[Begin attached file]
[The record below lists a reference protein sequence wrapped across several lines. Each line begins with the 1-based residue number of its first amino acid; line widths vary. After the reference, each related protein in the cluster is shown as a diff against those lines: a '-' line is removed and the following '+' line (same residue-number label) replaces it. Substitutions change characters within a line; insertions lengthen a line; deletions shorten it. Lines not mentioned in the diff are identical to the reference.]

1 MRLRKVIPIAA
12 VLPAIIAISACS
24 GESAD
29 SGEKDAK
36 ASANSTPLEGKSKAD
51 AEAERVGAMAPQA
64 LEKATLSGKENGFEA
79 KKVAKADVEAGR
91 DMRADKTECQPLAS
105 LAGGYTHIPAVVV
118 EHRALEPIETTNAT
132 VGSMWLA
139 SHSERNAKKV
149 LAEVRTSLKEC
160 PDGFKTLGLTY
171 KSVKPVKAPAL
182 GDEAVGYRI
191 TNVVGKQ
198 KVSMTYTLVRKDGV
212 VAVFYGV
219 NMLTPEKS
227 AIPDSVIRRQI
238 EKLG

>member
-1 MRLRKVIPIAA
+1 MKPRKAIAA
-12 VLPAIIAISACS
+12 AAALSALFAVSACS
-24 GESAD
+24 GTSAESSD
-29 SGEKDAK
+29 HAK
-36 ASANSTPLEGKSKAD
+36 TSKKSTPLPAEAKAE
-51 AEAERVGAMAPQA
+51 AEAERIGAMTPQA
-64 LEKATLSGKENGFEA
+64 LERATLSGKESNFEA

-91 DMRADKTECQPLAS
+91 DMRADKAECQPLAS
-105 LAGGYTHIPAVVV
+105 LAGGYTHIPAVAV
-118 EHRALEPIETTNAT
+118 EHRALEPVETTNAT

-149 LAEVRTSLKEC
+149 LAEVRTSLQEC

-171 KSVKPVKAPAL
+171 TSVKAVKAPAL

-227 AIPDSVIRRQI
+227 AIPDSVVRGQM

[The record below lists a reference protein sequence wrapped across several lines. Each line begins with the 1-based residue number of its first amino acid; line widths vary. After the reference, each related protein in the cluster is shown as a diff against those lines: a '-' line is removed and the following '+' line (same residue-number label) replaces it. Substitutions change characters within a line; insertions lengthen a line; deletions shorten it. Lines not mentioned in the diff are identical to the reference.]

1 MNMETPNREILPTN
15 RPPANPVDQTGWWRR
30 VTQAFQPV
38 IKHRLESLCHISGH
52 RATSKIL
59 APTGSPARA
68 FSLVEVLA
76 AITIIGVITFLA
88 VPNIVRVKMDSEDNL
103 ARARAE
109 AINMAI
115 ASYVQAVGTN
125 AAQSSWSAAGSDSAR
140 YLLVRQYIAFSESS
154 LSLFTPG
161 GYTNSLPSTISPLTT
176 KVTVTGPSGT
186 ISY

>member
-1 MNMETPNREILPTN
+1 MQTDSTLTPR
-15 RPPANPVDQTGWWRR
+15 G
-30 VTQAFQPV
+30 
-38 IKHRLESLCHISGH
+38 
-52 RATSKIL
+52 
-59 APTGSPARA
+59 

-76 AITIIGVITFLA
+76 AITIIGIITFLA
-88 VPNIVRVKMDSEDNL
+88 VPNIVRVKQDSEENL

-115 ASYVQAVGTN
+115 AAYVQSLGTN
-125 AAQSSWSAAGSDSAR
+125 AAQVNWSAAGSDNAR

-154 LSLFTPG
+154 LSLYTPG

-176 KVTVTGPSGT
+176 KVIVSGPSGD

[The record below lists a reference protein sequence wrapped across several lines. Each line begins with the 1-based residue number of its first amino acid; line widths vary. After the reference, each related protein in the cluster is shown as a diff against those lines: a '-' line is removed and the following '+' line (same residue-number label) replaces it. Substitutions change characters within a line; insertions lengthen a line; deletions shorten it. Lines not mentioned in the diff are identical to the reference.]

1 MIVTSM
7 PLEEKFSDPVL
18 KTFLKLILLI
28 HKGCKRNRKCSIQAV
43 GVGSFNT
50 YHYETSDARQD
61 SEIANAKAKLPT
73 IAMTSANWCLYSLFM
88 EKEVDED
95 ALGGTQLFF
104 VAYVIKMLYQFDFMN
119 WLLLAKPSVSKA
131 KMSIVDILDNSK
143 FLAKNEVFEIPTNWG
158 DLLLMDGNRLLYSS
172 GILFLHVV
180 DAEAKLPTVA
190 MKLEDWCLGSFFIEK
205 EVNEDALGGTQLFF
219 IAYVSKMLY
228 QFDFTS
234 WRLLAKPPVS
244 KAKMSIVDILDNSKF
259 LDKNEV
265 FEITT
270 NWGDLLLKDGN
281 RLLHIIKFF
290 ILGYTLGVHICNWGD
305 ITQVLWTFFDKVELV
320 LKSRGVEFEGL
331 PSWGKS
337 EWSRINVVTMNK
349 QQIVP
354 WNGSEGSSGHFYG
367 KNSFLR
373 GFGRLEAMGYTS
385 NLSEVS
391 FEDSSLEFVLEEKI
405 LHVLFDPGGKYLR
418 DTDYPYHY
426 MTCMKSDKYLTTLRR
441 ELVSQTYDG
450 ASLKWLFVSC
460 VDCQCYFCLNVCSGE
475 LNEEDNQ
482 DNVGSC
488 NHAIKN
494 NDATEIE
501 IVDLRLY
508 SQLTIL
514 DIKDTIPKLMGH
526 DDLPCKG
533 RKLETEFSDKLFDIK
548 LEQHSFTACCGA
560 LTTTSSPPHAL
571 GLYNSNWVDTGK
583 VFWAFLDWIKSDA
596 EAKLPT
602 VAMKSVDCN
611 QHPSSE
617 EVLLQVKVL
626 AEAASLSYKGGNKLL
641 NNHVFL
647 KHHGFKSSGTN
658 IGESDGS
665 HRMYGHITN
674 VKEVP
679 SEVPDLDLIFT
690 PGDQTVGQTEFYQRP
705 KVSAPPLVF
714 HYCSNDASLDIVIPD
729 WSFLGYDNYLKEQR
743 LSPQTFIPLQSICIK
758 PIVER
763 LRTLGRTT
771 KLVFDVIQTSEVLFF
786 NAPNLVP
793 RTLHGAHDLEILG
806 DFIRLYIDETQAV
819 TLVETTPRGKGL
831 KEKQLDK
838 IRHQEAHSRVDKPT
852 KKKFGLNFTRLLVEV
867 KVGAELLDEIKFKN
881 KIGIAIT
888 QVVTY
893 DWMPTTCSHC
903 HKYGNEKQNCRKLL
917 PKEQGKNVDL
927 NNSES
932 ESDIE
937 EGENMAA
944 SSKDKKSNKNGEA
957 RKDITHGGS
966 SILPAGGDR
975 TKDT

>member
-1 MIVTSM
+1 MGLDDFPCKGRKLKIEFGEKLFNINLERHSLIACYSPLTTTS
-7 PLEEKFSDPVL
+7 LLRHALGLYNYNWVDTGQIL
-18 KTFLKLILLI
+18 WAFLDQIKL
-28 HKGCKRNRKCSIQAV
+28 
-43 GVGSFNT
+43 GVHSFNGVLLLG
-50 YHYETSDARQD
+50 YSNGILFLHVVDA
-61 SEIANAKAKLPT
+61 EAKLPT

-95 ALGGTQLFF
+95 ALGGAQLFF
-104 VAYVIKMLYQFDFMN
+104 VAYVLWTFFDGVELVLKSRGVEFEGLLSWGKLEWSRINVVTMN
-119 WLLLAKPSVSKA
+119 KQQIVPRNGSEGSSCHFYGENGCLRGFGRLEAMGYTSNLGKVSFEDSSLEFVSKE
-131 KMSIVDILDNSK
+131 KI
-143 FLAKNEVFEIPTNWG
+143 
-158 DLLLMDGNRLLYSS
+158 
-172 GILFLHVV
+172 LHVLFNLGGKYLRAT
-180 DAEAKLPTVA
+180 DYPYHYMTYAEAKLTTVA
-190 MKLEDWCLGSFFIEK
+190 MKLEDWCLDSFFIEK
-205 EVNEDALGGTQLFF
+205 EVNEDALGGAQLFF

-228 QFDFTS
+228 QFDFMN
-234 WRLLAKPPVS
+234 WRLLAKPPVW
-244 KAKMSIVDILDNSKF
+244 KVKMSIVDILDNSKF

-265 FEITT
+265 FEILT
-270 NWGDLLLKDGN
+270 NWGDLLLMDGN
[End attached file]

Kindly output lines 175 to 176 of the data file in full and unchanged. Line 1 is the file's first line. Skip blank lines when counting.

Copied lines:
806 DFIRLYIDETQAV
819 TLVETTPRGKGL